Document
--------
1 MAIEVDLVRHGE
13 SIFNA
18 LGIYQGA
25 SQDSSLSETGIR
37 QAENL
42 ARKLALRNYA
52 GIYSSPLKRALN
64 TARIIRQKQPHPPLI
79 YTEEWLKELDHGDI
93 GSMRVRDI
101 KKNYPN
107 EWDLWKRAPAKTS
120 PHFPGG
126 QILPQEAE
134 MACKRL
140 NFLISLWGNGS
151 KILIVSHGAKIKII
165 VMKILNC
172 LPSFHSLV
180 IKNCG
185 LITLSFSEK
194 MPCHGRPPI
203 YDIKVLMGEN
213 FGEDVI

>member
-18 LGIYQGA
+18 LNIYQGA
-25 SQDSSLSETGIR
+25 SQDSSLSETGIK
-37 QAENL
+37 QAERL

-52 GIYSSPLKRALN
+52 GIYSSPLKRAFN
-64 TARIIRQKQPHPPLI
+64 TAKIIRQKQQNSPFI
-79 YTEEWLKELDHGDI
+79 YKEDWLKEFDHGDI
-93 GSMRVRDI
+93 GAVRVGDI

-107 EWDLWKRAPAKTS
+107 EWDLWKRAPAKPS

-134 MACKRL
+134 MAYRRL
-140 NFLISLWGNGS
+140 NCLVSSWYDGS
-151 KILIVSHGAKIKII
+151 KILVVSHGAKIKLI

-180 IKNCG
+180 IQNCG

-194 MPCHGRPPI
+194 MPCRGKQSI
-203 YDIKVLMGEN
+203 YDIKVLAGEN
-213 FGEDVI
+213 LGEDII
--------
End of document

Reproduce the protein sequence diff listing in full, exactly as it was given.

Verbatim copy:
1 MAIEVDLVRHGE
13 SIFNA
18 LGIYQGA
25 SQDSSLSETGIR
37 QAENL
42 ARKLALRNYA
52 GIYSSPLKRALN
64 TARIIRQKQPHPPLI
79 YTEEWLKELDHGDI
93 GSMRVRDI
101 KKNYPN
107 EWDLWKRAPAKTS
120 PHFPGG
126 QILPQEAE
134 MACKRL
140 NFLISLWGNGS
151 KILIVSHGAKIKII
165 VMKILNC
172 LPSFHSLV
180 IKNCG
185 LITLSFSEK
194 MPCHGRPPI
203 YDIKVLMGEN
213 FGEDVI

>member
-18 LGIYQGA
+18 LNIYQGA
-25 SQDSSLSETGIR
+25 SQDSSLSETGIK
-37 QAENL
+37 QAERL

-52 GIYSSPLKRALN
+52 GIYSSPLKRAFN
-64 TARIIRQKQPHPPLI
+64 TAKIIRQKQQNSPFI
-79 YTEEWLKELDHGDI
+79 YKEDWLKEFDHGDI
-93 GSMRVRDI
+93 GAVRVGDI

-107 EWDLWKRAPAKTS
+107 EWDLWKRAPAKPS

-134 MACKRL
+134 MAYRRL
-140 NFLISLWGNGS
+140 NCLVSSWYDGS
-151 KILIVSHGAKIKII
+151 KILVVSHGAKIKLI

-180 IKNCG
+180 IQNCG

-194 MPCHGRPPI
+194 MPCRGKQSI
-203 YDIKVLMGEN
+203 YDIKVLAGEN
-213 FGEDVI
+213 LGEDII